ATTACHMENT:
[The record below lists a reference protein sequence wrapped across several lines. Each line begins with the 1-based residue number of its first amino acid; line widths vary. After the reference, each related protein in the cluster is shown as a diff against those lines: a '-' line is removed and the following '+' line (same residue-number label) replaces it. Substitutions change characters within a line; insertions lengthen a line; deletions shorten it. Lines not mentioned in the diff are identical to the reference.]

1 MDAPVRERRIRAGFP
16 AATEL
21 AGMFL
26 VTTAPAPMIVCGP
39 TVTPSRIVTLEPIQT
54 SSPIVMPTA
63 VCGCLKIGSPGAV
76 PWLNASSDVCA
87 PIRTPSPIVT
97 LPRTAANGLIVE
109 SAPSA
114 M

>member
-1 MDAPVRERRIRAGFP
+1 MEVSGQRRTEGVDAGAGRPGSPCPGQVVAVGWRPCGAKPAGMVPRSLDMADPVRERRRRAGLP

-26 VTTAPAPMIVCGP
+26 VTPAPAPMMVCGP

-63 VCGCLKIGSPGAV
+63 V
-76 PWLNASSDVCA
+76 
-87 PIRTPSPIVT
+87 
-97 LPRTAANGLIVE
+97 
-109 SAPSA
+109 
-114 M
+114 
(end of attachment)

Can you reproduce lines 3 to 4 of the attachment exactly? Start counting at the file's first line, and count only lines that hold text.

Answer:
16 AATEL
21 AGMFL